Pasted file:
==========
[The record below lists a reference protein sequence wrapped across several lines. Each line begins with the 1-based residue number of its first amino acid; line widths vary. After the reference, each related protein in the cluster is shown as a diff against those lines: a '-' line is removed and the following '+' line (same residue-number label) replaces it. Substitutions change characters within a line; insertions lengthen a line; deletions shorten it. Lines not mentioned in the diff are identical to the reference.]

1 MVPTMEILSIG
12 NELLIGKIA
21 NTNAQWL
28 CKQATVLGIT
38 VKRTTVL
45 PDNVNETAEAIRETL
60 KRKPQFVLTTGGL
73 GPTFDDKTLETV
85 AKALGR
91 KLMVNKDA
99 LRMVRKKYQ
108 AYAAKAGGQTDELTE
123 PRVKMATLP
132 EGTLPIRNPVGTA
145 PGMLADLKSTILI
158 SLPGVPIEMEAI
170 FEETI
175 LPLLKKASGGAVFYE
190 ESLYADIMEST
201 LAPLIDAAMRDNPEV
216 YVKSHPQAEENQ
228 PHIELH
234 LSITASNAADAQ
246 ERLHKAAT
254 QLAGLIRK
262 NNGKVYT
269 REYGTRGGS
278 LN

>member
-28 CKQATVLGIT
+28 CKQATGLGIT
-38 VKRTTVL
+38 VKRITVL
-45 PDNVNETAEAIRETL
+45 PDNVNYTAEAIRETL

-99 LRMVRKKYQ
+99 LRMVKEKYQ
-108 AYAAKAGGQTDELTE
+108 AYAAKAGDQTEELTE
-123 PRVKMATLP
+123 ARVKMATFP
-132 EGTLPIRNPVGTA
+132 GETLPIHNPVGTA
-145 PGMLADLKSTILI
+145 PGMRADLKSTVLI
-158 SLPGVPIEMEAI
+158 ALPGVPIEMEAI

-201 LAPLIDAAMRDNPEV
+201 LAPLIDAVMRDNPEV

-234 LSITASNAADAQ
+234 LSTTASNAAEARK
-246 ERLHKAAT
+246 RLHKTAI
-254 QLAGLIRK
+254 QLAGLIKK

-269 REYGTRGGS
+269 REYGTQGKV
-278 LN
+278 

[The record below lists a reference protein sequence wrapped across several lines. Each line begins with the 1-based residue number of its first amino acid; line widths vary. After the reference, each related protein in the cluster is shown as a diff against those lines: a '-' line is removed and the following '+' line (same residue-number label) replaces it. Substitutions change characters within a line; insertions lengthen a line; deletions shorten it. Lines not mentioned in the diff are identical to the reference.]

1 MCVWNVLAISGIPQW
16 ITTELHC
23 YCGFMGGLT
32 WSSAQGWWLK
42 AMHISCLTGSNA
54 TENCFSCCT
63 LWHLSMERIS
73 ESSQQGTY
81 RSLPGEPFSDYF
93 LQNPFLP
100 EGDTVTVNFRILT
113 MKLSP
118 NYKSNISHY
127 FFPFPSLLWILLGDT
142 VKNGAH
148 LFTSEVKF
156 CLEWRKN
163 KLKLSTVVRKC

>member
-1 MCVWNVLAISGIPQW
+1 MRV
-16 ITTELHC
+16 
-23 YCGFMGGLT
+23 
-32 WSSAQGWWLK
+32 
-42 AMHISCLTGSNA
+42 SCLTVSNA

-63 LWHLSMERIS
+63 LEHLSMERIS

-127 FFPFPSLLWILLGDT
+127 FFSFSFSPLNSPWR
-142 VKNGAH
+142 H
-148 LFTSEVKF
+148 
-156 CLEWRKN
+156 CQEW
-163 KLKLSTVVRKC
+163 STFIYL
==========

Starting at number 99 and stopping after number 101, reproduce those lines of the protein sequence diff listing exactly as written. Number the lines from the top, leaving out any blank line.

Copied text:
-156 CLEWRKN
+156 CQEW
-163 KLKLSTVVRKC